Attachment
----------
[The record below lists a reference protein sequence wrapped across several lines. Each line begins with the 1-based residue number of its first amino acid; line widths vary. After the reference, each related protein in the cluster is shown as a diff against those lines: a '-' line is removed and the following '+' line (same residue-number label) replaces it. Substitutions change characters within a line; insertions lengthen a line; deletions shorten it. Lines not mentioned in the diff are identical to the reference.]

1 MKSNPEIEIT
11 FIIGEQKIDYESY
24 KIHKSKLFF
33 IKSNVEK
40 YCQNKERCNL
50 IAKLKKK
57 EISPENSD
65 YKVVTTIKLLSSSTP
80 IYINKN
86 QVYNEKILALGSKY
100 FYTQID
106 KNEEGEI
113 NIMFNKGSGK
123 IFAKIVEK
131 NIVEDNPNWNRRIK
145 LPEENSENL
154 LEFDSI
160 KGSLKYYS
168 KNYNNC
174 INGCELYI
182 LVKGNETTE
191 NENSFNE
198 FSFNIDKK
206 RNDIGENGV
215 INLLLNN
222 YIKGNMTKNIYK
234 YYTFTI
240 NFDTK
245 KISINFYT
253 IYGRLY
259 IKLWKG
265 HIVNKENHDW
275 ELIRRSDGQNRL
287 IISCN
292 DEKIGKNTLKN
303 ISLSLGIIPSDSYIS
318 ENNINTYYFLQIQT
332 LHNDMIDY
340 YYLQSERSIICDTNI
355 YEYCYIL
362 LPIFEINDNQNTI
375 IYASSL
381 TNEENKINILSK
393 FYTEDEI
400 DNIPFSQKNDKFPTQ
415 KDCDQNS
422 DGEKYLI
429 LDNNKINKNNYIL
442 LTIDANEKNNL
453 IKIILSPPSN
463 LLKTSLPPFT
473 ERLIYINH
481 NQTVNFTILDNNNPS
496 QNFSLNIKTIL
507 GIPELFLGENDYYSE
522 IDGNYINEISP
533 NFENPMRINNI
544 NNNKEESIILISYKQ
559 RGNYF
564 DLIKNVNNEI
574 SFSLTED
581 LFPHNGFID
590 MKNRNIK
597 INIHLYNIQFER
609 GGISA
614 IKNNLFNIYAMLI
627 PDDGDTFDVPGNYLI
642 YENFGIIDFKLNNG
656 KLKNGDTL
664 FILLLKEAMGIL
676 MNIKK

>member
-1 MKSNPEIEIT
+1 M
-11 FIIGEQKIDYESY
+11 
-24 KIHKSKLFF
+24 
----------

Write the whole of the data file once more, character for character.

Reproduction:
[The record below lists a reference protein sequence wrapped across several lines. Each line begins with the 1-based residue number of its first amino acid; line widths vary. After the reference, each related protein in the cluster is shown as a diff against those lines: a '-' line is removed and the following '+' line (same residue-number label) replaces it. Substitutions change characters within a line; insertions lengthen a line; deletions shorten it. Lines not mentioned in the diff are identical to the reference.]

1 MKSNPEIEIT
11 FIIGEQKIDYESY
24 KIHKSKLFF
33 IKSNVEK
40 YCQNKERCNL
50 IAKLKKK
57 EISPENSD
65 YKVVTTIKLLSSSTP
80 IYINKN
86 QVYNEKILALGSKY
100 FYTQID
106 KNEEGEI
113 NIMFNKGSGK
123 IFAKIVEK
131 NIVEDNPNWNRRIK
145 LPEENSENL
154 LEFDSI
160 KGSLKYYS
168 KNYNNC
174 INGCELYI
182 LVKGNETTE
191 NENSFNE
198 FSFNIDKK
206 RNDIGENGV
215 INLLLNN
222 YIKGNMTKNIYK
234 YYTFTI
240 NFDTK
245 KISINFYT
253 IYGRLY
259 IKLWKG
265 HIVNKENHDW
275 ELIRRSDGQNRL
287 IISCN
292 DEKIGKNTLKN
303 ISLSLGIIPSDSYIS
318 ENNINTYYFLQIQT
332 LHNDMIDY
340 YYLQSERSIICDTNI
355 YEYCYIL
362 LPIFEINDNQNTI
375 IYASSL
381 TNEENKINILSK
393 FYTEDEI
400 DNIPFSQKNDKFPTQ
415 KDCDQNS
422 DGEKYLI
429 LDNNKINKNNYIL
442 LTIDANEKNNL
453 IKIILSPPSN
463 LLKTSLPPFT
473 ERLIYINH
481 NQTVNFTILDNNNPS
496 QNFSLNIKTIL
507 GIPELFLGENDYYSE
522 IDGNYINEISP
533 NFENPMRINNI
544 NNNKEESIILISYKQ
559 RGNYF
564 DLIKNVNNEI
574 SFSLTED
581 LFPHNGFID
590 MKNRNIK
597 INIHLYNIQFER
609 GGISA
614 IKNNLFNIYAMLI
627 PDDGDTFDVPGNYLI
642 YENFGIIDFKLNNG
656 KLKNGDTL
664 FILLLKEAMGIL
676 MNIKK

>member
-1 MKSNPEIEIT
+1 M
-11 FIIGEQKIDYESY
+11 
-24 KIHKSKLFF
+24 